Japan has made its annual contribution to UNESCO after withholding the funds over the U.N. heritage body’s decision to include “Documents of Nanjing Massacre” in its Memory of the World program, Foreign Minister Fumio Kishida said Thursday, citing UNESCO reforms as the reason for the change of heart.
The bitter legacy of Japan’s savage military aggression before and during World War II is still straining Sino-Japanese ties more than 70 years after the end of the conflict. UNESCO last year decided to include the Chinese dossier on the 1937 massacre as part of an installment for Memory of the World, a program intended to preserve important historical materials.
Japan questioned the authenticity of the massacre documents and called for improvements in the “fairness and transparency” of the Memory of the World program to avoid it being used for political purposes.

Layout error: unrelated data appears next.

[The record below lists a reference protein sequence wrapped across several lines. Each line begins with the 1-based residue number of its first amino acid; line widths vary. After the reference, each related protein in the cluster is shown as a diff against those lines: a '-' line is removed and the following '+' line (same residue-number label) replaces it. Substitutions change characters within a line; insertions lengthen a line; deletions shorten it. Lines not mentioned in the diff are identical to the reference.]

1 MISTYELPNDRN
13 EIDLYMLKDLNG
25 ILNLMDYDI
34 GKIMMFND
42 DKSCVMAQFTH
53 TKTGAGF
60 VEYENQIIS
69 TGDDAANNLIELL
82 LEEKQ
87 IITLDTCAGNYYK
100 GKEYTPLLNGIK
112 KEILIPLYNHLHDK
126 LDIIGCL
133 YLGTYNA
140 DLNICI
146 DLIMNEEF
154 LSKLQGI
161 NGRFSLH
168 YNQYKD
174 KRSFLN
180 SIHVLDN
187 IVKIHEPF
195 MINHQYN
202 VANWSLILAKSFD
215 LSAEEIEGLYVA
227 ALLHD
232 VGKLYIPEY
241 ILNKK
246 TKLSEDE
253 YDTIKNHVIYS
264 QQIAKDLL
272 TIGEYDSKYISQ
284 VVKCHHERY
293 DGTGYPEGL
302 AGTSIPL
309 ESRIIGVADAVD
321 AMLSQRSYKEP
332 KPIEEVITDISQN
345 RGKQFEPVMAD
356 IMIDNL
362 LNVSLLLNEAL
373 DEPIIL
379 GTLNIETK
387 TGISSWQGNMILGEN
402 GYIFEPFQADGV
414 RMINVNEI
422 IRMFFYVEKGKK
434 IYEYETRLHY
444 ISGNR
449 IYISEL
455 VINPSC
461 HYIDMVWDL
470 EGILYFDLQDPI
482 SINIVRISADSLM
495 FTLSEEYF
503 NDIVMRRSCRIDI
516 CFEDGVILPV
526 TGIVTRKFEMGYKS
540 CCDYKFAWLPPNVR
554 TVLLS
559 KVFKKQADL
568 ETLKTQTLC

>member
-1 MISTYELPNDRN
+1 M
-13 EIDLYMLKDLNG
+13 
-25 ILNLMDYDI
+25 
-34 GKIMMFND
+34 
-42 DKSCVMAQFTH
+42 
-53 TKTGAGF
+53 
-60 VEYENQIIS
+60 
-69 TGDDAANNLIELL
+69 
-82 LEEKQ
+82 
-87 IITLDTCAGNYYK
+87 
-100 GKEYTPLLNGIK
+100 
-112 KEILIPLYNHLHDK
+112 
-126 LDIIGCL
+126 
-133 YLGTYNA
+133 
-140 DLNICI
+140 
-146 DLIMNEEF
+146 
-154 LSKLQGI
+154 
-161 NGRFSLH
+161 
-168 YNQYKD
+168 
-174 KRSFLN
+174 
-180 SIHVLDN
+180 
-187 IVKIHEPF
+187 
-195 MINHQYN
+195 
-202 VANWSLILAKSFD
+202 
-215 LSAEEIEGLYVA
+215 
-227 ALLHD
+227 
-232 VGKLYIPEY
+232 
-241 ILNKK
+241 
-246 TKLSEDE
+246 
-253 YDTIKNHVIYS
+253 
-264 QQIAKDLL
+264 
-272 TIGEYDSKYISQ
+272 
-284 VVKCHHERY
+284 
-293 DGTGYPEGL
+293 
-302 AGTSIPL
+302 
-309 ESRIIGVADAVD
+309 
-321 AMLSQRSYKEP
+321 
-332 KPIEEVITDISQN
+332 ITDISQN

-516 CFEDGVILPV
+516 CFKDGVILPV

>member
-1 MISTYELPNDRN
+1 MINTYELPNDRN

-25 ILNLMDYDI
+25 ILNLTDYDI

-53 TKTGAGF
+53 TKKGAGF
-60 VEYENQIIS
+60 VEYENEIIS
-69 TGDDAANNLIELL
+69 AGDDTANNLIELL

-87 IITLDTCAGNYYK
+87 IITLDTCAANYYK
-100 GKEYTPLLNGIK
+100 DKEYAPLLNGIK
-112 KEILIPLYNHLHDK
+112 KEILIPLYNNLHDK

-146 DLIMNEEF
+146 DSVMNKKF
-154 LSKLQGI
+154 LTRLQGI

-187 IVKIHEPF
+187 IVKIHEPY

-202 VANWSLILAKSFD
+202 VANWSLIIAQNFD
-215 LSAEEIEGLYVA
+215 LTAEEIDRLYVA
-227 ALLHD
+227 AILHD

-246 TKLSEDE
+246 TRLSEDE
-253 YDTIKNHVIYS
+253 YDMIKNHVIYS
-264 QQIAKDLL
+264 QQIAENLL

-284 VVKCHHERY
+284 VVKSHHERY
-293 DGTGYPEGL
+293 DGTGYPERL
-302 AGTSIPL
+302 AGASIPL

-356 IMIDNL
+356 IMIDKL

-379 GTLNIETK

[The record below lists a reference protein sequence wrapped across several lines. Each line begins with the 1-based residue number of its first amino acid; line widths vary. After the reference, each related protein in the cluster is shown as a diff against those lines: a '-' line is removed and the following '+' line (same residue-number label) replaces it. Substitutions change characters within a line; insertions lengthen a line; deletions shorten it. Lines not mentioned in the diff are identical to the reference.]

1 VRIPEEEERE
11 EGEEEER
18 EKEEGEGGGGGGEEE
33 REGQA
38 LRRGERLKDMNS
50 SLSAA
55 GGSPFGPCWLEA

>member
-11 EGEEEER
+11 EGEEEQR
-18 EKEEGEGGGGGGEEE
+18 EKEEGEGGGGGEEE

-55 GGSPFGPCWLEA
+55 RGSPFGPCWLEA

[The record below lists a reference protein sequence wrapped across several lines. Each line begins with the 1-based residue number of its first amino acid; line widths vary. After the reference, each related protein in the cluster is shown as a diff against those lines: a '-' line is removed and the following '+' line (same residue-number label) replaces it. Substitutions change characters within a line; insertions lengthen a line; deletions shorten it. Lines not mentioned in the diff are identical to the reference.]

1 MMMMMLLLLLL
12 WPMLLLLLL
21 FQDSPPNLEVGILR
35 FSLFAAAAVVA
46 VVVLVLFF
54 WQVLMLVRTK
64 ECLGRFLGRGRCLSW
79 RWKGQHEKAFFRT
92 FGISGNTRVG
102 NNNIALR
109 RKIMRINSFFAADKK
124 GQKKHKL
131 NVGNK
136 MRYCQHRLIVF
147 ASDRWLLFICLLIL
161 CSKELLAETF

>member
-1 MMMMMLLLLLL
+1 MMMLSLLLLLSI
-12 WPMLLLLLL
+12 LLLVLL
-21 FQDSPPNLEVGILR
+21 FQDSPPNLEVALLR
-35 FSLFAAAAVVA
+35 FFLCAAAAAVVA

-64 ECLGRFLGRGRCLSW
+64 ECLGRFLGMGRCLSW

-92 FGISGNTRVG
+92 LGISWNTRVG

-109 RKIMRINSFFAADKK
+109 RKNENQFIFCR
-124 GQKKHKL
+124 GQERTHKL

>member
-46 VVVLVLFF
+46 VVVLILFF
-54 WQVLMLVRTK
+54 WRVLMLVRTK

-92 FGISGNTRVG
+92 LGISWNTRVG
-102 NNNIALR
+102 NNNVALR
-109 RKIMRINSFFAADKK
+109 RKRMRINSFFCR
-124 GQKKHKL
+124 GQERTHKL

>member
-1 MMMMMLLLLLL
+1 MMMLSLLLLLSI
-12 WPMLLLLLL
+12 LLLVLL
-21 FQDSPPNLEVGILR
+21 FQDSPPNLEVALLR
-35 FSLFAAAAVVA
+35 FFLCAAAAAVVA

Kishida told reporters that Japan made its ¥3.85 billion payment earlier in the week.
“I think there has been major progress in work on reforming the (selection) system,” he said, adding that UNESCO helped promote friendship and mutual understanding among member nations.
Domestic media reports said Tokyo was worried that non-payment would hurt its global standing and weaken its clout in the U.N. body.
China said there was nothing wrong with the documents or the application process and criticized Japan for withholding the funds.
According to China, Imperial Japanese troops killed 300,000 Chinese during a month-long orgy of rape and murder in what was then known as Nanking. A post-war Allied tribunal put the death toll at about half that number, but some Japanese conservatives say that accounts of the massacre were fabricated, exaggerated or that the event never took place.
Sino-Japanese ties have also been frayed by territorial rows and mutual mistrust over China’s growing military assertiveness, as well as Japan’s bolder stance on security.
The Chinese dossier, covering the period from Dec. 13, 1937, to early 1938, includes court documents from the Allied tribunal and a separate Chinese military tribunal, as well as photographs said to be taken by the Japanese army and film taken by an American missionary.
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